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An iOS application uses the geofencing for notifying the user about predefined nearby locations. The application is allowed to miss some location (the user is not getting a notification about a nearby location), but it is desirable to keep the missing rate low.

One way to implement this would be to start monitoring for significant change locations with startMonitoringSignificantLocationChanges and each time the "location change" event is fired, look for locations within, let say, 500m radius of the reported location.

What worries me is the requirement to perform the query for the nearby regions each time the significant location change occurs and it impact on the battery.

The other way to do it would be to register the locations with startMonitoringForRegion but Apple has put a (reasonable) limitation on the number of simultaneously tracked regions which is 20 and we have significantly more than 20 locations. So some sort of dynamic updating of the tracked regions is required but I am still unsure what is the best way to do it.

Any ideas on how can it be done so that it keeps the battery consumption low but also has the low missing rate for locations?

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I'm also interested to know how to do this. –  nhisyam Mar 7 '13 at 6:43
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3 Answers 3

up vote 8 down vote accepted

Since there was not much activity on the question I will describe how we are currently solving this problem.

We tied the reloading of the new regions to significant location change (SLC) events. When an SLC takes place, we check for 20 neighbouring regions that should be "geofenced". To find the 20 closest regions we are simply approximating 1'' of the latitude and longitude according to the following formulae:

Latitude: 1 deg = 110.54 km

Longitude: 1 deg = 111.320 * cos(latitude) km

and just check the bounding square of the current position of the device for the centers of the monitored regions (see: Simple calculations for working with lat/lon + km distance?)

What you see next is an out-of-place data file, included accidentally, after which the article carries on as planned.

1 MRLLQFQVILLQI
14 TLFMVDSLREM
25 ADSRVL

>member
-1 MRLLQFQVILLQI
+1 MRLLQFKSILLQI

So, for example, if (10N,10E) is the current location of the device we start with the bounding square with vertices at (10-1',10-1'), (X-10',10+1'), (10+1',10+1'), (10+1',10-1') (at latitude (10N,10E) one latitude/longitude minute approximates 1,85 km).

If there are 20 (or almost 20) - we register them for the geofencing and wait for the next SCL. If less/more, just increase/decrease the size of the bounding rectangle and repeat the search.

You can tweak this search algorithm for a better performance, but the one described here will already do the job.

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can you please put some sample code to show how to do it ? –  Sameera Chathuranga Jul 24 '13 at 7:43
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I am trying to do the same but not working for me when the application is closed it is just working when the application is in background. I really appreciate posting some sample code thank u. –  HEH Aug 20 '13 at 6:13
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Since you are already using significant location change events, why don't you skip iOS geofencing altogether? You could just check whether you're inside one of your geofences yourself, instead of finding the nearest geofences. –  Dag Høidahl Sep 25 '13 at 8:51
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You could reserve a location for a "meta-geofence" encompassing all the currently monitored locations. When the user leaves this geofence, the app will be notified. Then the app can update itself and stop tracking the farthest areas and start tracking new areas in the vicinity.

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I've written a solution which follows the above method here: stackoverflow.com/questions/22297995/… –  uofc Jun 6 at 13:11
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If you are concerned about performing the proximity check on each significant location change, you could use a spatial indexing/search method like R-trees or R*-tree to reduce the number of comparisons needed for each location change, as those search algorithms will filter out (possibly large) spatially irrelevant regions. That should reduce the time/battery power needed to perform the proximity checks.

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